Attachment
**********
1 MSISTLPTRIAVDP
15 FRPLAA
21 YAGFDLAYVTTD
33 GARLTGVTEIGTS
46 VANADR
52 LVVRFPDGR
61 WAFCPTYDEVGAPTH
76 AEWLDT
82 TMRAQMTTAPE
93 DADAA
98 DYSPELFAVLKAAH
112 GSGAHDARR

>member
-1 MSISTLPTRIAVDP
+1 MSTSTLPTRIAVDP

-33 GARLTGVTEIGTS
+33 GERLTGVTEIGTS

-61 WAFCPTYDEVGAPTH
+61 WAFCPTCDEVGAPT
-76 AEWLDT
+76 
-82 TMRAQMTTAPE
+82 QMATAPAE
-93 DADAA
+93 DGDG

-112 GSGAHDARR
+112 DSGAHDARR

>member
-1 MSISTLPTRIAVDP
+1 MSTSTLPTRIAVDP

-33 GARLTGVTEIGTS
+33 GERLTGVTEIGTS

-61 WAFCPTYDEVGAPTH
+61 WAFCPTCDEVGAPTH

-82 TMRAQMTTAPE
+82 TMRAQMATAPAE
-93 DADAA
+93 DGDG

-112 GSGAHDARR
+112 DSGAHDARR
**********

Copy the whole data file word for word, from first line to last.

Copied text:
1 MSISTLPTRIAVDP
15 FRPLAA
21 YAGFDLAYVTTD
33 GARLTGVTEIGTS
46 VANADR
52 LVVRFPDGR
61 WAFCPTYDEVGAPTH
76 AEWLDT
82 TMRAQMTTAPE
93 DADAA
98 DYSPELFAVLKAAH
112 GSGAHDARR

>member
-1 MSISTLPTRIAVDP
+1 MSTSTLPTRIAVDP

-33 GARLTGVTEIGTS
+33 GERLTGVTEIGTS

-61 WAFCPTYDEVGAPTH
+61 WAFCPTCDEVGAPT
-76 AEWLDT
+76 
-82 TMRAQMTTAPE
+82 QMATAPAE
-93 DADAA
+93 DGDG

-112 GSGAHDARR
+112 DSGAHDARR

>member
-1 MSISTLPTRIAVDP
+1 MSTSTLPTRIAVDP

-33 GARLTGVTEIGTS
+33 GERLTGVTEIGTS

-61 WAFCPTYDEVGAPTH
+61 WAFCPTCDEVGAPTH

-82 TMRAQMTTAPE
+82 TMRAQMATAPAE
-93 DADAA
+93 DGDG

-112 GSGAHDARR
+112 DSGAHDARR